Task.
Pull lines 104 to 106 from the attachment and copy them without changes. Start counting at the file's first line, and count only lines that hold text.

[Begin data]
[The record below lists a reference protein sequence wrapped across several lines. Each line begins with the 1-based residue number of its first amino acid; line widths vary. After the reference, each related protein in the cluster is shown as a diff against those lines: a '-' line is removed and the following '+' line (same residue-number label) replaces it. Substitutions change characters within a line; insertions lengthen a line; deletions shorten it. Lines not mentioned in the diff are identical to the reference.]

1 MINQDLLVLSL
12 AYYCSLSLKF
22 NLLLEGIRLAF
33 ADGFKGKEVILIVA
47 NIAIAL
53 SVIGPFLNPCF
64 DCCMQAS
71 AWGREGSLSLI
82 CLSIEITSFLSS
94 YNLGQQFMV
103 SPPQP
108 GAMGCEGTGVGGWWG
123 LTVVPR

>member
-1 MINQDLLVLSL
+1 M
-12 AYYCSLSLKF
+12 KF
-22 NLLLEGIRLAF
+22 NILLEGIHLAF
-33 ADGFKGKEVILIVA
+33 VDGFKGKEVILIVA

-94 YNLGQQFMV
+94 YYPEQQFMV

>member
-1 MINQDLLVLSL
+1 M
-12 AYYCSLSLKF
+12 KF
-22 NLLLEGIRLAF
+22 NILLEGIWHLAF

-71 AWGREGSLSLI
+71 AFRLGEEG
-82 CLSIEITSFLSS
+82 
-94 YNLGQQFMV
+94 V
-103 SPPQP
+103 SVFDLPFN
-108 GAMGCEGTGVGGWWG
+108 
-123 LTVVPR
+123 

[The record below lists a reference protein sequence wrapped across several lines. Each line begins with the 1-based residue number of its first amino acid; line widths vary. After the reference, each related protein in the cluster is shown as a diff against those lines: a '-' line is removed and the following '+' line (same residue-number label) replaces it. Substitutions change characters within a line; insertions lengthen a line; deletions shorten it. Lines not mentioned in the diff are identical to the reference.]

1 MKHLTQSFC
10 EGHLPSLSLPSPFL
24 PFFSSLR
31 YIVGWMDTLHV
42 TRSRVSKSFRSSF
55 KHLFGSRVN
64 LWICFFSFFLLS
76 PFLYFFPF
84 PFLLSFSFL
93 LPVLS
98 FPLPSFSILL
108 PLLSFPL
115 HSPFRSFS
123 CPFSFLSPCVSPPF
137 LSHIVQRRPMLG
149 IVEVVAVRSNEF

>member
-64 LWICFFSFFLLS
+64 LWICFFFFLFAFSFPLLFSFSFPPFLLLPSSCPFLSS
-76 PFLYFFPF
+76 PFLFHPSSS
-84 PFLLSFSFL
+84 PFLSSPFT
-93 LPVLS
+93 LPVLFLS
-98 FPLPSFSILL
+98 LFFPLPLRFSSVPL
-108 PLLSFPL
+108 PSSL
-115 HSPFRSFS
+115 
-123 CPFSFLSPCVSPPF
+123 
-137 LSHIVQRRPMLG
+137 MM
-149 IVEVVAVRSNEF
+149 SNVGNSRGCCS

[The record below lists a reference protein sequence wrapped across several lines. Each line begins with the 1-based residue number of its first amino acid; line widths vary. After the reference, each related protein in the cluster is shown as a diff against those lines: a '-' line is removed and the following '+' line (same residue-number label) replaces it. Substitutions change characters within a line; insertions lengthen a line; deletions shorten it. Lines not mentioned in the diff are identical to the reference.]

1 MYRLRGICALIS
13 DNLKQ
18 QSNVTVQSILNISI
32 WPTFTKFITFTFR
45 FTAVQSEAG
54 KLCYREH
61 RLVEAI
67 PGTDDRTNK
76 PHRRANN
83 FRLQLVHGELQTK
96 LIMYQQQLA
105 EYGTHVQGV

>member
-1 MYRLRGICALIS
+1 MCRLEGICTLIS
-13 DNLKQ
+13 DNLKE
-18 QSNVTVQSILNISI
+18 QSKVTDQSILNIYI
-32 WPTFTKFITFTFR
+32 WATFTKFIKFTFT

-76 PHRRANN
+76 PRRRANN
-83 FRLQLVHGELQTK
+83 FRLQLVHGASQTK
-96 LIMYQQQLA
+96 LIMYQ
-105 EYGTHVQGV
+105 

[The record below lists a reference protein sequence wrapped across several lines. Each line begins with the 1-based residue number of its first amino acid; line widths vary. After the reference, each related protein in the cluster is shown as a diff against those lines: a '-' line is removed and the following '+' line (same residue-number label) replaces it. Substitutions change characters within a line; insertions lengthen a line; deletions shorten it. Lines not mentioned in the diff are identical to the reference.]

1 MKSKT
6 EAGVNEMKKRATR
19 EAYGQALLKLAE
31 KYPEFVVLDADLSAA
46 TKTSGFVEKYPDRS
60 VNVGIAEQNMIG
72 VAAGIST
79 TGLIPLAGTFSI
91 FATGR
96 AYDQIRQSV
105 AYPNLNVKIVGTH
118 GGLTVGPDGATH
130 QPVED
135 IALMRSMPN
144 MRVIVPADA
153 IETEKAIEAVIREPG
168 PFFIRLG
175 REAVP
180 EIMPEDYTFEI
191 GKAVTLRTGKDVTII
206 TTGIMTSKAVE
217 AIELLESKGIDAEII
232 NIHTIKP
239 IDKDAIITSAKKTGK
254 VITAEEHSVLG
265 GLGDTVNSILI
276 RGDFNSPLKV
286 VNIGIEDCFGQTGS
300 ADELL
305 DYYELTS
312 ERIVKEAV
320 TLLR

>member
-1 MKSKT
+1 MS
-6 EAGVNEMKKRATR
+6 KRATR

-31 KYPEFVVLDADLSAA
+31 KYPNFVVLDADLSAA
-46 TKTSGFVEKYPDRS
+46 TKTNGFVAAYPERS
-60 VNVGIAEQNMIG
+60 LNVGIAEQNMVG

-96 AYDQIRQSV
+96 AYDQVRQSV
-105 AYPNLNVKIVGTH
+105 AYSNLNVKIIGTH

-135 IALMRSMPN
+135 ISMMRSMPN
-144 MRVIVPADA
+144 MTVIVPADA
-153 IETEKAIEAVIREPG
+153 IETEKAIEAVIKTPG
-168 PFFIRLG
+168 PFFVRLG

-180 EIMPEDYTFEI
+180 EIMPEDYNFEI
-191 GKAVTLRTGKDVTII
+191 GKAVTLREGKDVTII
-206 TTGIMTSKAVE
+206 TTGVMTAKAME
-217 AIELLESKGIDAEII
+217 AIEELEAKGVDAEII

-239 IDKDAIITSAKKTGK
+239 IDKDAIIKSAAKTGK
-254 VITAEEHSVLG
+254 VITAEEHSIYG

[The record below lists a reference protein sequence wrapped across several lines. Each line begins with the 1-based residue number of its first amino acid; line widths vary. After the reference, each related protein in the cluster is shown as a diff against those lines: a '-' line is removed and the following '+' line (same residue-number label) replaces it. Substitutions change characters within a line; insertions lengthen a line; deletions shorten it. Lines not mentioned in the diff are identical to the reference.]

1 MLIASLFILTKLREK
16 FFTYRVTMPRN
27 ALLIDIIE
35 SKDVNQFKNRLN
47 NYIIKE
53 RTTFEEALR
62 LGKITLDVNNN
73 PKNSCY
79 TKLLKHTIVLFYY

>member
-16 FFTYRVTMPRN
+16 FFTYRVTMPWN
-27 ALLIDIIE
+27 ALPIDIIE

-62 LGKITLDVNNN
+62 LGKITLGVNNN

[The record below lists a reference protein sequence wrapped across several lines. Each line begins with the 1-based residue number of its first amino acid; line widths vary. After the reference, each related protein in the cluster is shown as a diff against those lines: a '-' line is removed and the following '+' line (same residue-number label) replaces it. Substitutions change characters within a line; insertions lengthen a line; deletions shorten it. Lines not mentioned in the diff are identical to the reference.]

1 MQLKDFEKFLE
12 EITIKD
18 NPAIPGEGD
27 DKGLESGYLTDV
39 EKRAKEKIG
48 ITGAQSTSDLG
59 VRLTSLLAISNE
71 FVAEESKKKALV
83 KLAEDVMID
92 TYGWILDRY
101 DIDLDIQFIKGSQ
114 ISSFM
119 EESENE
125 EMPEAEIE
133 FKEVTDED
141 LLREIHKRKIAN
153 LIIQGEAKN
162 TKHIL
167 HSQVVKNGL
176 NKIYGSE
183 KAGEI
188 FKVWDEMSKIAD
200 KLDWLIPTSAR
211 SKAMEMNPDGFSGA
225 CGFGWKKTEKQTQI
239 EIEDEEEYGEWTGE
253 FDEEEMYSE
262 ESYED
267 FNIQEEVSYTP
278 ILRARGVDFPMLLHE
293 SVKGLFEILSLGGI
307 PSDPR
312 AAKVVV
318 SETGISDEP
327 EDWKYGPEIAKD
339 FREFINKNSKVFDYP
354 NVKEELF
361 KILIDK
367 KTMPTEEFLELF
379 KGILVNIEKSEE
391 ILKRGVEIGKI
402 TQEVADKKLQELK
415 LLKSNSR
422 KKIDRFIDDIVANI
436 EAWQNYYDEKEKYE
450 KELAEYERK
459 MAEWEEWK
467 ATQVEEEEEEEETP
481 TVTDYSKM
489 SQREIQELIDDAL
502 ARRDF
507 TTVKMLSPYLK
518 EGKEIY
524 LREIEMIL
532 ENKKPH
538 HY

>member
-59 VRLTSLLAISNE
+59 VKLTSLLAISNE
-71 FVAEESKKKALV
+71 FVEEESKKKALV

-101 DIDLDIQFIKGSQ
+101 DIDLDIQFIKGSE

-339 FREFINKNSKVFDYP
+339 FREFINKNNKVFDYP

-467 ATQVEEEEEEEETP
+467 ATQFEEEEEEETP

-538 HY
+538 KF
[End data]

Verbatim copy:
+32 WATFTKFIKFTFT

-76 PHRRANN
+76 PRRRANN